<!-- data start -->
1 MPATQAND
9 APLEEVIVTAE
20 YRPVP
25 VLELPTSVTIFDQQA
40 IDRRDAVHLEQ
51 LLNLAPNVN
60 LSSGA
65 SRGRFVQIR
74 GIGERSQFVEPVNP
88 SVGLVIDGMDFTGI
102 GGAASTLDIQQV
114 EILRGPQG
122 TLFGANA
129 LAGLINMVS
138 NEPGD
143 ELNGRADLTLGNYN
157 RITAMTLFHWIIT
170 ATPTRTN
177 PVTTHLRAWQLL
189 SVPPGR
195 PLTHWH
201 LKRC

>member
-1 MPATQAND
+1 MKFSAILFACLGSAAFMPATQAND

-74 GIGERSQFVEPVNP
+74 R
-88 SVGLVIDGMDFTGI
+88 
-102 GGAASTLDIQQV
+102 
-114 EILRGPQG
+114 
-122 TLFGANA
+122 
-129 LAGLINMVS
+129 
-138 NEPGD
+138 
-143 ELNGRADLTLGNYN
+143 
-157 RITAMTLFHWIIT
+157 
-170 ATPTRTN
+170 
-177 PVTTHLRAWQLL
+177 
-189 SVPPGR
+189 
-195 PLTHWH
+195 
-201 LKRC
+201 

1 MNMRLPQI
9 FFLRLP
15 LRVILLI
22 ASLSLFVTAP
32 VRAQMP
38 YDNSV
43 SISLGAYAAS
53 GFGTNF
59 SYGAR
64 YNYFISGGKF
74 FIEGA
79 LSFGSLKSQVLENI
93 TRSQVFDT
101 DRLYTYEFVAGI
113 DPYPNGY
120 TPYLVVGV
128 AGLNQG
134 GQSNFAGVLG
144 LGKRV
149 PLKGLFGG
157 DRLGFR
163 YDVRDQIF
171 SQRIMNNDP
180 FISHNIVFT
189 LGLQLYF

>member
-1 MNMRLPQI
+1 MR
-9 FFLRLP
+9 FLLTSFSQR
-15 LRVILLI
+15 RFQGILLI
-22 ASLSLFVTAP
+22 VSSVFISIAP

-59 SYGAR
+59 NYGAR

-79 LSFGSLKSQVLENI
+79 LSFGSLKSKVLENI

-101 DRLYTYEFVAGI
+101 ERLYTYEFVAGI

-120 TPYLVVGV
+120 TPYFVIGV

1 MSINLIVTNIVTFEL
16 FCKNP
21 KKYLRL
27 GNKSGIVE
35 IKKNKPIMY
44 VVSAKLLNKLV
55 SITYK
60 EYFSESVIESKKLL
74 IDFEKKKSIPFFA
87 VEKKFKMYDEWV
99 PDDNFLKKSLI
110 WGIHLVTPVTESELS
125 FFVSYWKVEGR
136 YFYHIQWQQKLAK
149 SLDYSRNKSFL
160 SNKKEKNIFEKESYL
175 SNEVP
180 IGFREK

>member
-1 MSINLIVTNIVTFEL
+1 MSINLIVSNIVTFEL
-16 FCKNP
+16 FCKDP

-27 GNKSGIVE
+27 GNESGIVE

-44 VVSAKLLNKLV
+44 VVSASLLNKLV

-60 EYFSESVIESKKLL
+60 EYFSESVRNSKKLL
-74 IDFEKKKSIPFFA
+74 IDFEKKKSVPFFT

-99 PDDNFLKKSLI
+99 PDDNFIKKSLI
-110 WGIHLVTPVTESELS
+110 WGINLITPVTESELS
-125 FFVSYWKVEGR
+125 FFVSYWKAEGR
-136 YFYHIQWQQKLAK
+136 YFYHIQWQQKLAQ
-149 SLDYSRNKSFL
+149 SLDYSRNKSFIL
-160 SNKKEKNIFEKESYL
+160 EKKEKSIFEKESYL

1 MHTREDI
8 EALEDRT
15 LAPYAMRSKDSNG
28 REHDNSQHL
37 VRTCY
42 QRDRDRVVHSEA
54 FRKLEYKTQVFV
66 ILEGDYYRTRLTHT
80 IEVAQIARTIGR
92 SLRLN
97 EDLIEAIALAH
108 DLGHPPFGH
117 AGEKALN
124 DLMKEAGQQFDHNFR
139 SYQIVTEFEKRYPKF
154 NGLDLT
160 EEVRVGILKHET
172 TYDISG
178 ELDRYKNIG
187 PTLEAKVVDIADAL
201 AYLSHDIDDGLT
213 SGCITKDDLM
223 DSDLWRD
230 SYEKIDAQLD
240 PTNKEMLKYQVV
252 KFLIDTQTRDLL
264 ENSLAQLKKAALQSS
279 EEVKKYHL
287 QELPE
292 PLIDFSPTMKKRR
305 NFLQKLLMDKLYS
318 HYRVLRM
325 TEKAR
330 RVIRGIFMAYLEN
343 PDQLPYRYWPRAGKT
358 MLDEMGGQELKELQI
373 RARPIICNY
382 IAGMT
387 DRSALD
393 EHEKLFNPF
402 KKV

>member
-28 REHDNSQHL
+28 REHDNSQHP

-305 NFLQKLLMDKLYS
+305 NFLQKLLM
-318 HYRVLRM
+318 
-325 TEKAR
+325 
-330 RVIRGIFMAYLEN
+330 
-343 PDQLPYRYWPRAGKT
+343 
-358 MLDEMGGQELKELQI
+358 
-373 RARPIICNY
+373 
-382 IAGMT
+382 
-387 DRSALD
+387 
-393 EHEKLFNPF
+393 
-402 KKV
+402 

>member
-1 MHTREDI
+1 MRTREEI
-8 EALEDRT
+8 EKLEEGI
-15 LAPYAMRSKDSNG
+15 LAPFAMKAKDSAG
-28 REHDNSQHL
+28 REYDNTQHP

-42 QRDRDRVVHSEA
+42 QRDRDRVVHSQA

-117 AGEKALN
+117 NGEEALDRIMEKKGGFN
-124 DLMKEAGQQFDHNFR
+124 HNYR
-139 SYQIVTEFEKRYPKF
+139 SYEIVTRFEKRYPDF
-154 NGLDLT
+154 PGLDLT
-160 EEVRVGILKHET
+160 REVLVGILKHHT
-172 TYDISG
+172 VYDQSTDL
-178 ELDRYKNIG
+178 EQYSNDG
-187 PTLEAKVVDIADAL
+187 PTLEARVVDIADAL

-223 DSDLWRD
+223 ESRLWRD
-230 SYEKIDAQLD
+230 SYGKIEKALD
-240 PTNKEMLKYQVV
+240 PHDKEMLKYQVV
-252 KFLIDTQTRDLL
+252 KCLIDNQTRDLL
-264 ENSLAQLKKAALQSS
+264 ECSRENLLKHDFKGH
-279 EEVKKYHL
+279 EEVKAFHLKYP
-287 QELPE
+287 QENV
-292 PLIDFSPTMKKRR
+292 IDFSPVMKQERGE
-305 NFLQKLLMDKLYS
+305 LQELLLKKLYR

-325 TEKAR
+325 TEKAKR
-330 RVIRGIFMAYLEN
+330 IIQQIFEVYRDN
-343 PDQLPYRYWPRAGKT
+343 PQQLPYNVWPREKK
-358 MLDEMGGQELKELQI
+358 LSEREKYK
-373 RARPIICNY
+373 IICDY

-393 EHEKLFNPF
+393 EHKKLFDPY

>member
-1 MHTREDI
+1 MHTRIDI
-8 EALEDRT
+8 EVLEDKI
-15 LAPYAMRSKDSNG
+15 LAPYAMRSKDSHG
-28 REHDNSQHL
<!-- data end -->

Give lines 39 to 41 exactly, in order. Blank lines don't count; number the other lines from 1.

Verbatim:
+138 
-143 ELNGRADLTLGNYN
+143 